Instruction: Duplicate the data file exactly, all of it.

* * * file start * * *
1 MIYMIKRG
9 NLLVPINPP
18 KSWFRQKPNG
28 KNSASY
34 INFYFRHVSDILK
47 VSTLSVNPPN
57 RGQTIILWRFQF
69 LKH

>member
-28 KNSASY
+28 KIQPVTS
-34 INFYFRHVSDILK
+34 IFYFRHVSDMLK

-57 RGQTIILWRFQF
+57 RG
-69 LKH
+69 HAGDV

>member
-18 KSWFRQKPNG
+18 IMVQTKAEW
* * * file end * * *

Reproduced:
1 MIYMIKRG
9 NLLVPINPP
18 KSWFRQKPNG
28 KNSASY
34 INFYFRHVSDILK
47 VSTLSVNPPN
57 RGQTIILWRFQF
69 LKH

>member
-28 KNSASY
+28 KIQPVTS
-34 INFYFRHVSDILK
+34 IFYFRHVSDMLK

-57 RGQTIILWRFQF
+57 RG
-69 LKH
+69 HAGDV

>member
-18 KSWFRQKPNG
+18 IMVQTKAEW